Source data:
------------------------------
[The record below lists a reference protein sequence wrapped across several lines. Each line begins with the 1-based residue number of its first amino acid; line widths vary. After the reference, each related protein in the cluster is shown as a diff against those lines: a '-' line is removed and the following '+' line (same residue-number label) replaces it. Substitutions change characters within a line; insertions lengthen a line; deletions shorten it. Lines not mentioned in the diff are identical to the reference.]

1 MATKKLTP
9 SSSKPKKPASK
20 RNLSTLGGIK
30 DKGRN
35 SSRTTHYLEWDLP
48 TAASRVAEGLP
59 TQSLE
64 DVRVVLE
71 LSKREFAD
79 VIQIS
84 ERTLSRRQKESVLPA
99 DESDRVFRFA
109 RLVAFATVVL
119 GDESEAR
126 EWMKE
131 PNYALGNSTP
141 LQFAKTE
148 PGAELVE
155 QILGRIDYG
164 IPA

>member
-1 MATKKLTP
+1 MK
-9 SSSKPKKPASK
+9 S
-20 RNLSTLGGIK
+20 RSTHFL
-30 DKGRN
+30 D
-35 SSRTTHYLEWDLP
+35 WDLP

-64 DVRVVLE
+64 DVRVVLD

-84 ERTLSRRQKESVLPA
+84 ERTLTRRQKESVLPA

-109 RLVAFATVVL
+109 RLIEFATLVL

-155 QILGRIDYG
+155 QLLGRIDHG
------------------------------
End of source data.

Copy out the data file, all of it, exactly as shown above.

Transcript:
[The record below lists a reference protein sequence wrapped across several lines. Each line begins with the 1-based residue number of its first amino acid; line widths vary. After the reference, each related protein in the cluster is shown as a diff against those lines: a '-' line is removed and the following '+' line (same residue-number label) replaces it. Substitutions change characters within a line; insertions lengthen a line; deletions shorten it. Lines not mentioned in the diff are identical to the reference.]

1 MATKKLTP
9 SSSKPKKPASK
20 RNLSTLGGIK
30 DKGRN
35 SSRTTHYLEWDLP
48 TAASRVAEGLP
59 TQSLE
64 DVRVVLE
71 LSKREFAD
79 VIQIS
84 ERTLSRRQKESVLPA
99 DESDRVFRFA
109 RLVAFATVVL
119 GDESEAR
126 EWMKE
131 PNYALGNSTP
141 LQFAKTE
148 PGAELVE
155 QILGRIDYG
164 IPA

>member
-1 MATKKLTP
+1 MK
-9 SSSKPKKPASK
+9 S
-20 RNLSTLGGIK
+20 RSTHFL
-30 DKGRN
+30 D
-35 SSRTTHYLEWDLP
+35 WDLP

-64 DVRVVLE
+64 DVRVVLD

-84 ERTLSRRQKESVLPA
+84 ERTLTRRQKESVLPA

-109 RLVAFATVVL
+109 RLIEFATLVL

-155 QILGRIDYG
+155 QLLGRIDHG